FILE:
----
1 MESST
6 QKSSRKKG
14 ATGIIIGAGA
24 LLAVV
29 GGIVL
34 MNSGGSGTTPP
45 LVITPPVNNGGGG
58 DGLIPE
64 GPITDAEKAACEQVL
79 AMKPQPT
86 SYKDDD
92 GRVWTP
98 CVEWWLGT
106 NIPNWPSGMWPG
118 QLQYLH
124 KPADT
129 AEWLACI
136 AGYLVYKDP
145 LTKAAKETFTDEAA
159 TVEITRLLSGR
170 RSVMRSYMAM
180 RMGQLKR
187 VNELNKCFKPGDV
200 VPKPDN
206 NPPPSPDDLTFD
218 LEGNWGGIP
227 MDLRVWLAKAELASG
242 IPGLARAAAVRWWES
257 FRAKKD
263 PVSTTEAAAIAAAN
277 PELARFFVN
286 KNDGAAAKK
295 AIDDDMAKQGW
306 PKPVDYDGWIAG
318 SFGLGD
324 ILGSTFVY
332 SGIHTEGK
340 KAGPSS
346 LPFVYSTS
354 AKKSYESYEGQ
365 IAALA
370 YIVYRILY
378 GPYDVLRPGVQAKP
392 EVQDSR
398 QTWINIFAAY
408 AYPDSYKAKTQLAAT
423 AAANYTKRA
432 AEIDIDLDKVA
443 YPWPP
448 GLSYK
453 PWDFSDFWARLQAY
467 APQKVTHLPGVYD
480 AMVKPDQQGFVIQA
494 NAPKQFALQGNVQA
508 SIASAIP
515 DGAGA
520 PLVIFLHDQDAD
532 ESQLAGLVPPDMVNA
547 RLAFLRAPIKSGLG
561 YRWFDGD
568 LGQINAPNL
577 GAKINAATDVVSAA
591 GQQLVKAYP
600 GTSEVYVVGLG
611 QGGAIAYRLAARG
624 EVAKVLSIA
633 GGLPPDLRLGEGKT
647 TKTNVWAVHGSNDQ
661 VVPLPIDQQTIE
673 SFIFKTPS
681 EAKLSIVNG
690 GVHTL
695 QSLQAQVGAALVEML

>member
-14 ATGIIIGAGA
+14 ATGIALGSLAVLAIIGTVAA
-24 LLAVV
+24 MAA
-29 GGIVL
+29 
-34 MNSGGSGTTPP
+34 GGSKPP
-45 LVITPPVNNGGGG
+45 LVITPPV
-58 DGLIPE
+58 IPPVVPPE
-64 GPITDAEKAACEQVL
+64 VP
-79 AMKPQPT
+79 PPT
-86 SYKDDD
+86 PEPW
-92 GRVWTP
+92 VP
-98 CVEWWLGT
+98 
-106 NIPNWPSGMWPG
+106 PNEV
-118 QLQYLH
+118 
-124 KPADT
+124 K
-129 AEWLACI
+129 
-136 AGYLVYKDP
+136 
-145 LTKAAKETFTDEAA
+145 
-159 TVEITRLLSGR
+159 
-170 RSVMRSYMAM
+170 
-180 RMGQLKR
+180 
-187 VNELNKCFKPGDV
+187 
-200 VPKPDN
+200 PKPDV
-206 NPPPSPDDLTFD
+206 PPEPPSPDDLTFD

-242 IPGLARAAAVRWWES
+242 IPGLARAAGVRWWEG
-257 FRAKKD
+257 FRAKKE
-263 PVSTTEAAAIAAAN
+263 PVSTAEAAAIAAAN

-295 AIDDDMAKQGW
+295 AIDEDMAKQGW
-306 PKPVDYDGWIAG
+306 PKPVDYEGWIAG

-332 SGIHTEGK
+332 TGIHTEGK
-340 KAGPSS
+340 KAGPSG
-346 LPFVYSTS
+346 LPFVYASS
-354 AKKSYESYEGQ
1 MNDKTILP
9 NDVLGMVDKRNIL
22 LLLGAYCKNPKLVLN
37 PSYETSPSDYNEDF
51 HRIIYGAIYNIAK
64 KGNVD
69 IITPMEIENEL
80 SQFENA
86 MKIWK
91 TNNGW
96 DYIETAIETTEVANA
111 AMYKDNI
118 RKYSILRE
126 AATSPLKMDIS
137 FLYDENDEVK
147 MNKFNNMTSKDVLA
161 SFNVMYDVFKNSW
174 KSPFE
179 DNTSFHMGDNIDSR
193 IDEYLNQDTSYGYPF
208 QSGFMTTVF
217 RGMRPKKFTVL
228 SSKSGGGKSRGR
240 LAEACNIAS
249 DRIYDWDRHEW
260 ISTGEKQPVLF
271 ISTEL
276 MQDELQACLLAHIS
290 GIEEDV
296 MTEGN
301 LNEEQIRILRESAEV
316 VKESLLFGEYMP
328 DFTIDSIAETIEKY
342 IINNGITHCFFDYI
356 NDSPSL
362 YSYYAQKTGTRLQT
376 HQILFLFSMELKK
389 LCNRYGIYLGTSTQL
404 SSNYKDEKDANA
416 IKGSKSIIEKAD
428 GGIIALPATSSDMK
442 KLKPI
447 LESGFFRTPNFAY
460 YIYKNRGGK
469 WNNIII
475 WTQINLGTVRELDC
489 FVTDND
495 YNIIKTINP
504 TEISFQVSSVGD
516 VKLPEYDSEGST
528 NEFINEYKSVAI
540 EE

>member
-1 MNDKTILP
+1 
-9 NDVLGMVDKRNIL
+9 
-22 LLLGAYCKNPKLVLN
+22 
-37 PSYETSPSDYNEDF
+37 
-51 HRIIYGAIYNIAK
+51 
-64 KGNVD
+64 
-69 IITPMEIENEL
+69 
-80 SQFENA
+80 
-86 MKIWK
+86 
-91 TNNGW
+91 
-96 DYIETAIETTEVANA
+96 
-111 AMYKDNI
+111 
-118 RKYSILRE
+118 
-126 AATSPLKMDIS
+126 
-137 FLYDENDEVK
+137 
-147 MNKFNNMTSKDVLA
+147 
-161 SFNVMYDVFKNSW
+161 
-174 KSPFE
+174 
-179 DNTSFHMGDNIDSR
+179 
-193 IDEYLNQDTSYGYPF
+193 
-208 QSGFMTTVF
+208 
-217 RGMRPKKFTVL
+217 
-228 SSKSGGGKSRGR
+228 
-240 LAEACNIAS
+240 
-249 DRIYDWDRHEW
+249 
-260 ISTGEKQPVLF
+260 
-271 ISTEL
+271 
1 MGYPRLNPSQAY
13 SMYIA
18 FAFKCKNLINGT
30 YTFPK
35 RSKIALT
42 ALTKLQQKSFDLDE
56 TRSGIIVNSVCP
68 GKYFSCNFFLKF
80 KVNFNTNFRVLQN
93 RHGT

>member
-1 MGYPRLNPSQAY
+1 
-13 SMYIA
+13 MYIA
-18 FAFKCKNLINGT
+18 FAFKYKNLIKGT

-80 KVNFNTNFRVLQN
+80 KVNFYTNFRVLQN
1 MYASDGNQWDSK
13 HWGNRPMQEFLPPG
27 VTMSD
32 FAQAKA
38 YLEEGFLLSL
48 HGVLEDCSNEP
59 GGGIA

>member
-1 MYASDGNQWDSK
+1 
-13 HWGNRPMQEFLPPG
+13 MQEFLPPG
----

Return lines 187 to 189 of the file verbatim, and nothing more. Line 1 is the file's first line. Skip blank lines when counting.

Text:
516 VKLPEYDSEGST
528 NEFINEYKSVAI
540 EE